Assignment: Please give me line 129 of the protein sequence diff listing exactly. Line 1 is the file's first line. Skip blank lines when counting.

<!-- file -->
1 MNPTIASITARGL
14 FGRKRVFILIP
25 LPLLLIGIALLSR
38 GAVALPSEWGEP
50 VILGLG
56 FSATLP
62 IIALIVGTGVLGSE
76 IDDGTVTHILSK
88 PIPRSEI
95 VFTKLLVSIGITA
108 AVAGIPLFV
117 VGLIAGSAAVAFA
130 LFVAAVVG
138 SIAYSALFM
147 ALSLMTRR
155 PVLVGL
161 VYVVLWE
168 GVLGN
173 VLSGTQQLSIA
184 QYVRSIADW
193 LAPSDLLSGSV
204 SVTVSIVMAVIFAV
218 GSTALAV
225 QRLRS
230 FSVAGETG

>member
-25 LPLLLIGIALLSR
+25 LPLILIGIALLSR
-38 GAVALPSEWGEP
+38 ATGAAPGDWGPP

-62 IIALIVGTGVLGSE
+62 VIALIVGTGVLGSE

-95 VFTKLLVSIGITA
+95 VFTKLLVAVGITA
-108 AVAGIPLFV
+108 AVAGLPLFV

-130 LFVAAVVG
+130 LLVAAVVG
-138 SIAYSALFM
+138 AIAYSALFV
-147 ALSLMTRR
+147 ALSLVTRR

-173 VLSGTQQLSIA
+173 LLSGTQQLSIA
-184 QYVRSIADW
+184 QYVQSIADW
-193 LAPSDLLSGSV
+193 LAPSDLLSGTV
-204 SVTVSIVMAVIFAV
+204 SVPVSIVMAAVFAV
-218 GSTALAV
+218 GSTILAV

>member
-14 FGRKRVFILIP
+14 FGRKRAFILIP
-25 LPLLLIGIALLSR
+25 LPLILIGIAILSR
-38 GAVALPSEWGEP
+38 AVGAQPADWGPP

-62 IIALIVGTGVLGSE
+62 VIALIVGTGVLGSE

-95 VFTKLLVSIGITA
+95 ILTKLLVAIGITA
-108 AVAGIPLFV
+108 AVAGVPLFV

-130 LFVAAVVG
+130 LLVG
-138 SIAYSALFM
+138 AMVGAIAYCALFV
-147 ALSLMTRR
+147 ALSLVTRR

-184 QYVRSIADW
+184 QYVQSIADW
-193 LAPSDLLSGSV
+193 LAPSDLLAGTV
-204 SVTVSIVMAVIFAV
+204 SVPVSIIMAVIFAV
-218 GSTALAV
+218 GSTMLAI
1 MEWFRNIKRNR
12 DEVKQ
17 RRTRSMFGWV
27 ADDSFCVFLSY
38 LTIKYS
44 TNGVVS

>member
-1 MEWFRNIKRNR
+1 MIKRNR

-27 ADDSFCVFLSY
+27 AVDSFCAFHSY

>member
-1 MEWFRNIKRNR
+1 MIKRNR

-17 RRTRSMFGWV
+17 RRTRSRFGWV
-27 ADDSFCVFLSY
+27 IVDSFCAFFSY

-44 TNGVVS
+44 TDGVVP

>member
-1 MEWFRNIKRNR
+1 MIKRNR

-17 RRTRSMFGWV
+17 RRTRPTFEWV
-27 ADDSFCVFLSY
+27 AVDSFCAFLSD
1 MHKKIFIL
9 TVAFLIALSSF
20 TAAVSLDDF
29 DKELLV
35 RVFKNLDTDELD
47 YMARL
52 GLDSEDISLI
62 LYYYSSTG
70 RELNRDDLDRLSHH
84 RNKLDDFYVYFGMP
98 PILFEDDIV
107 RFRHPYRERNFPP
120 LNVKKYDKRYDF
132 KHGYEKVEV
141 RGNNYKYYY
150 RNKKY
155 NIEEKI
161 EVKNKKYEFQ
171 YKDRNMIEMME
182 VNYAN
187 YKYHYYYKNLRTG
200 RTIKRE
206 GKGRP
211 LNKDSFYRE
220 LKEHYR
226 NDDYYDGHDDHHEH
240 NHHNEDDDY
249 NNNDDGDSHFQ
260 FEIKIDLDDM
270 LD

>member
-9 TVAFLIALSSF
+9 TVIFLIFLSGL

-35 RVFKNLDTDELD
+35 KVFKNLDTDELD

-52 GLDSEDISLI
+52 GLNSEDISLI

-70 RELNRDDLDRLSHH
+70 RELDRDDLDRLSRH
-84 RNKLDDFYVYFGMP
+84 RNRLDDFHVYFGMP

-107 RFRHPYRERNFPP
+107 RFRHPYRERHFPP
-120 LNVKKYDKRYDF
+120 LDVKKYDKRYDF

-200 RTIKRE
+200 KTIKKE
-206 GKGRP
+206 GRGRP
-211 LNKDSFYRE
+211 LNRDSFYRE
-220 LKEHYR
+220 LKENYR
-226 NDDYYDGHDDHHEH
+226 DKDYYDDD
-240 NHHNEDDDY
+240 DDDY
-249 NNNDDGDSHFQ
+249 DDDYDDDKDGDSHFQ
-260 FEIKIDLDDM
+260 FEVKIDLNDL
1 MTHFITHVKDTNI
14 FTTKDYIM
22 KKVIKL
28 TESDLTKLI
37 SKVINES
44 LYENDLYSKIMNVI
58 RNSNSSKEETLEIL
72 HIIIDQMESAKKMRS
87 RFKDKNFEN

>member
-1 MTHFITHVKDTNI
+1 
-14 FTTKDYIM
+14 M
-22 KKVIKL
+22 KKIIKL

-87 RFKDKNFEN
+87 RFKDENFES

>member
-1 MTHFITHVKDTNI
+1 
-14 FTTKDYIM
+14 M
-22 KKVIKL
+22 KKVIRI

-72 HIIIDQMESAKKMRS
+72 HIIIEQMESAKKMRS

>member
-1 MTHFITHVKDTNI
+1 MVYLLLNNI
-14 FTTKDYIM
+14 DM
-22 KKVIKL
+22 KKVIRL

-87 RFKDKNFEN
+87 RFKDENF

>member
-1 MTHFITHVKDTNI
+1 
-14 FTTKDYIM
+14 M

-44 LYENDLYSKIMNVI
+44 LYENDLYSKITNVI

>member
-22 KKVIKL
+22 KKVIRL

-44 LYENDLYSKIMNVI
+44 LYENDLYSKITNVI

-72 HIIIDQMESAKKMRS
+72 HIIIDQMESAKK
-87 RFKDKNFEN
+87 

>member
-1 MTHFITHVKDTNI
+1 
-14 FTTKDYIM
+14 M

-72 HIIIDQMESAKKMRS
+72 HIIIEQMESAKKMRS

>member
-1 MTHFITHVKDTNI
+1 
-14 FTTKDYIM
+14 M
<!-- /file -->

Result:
206 GKGRP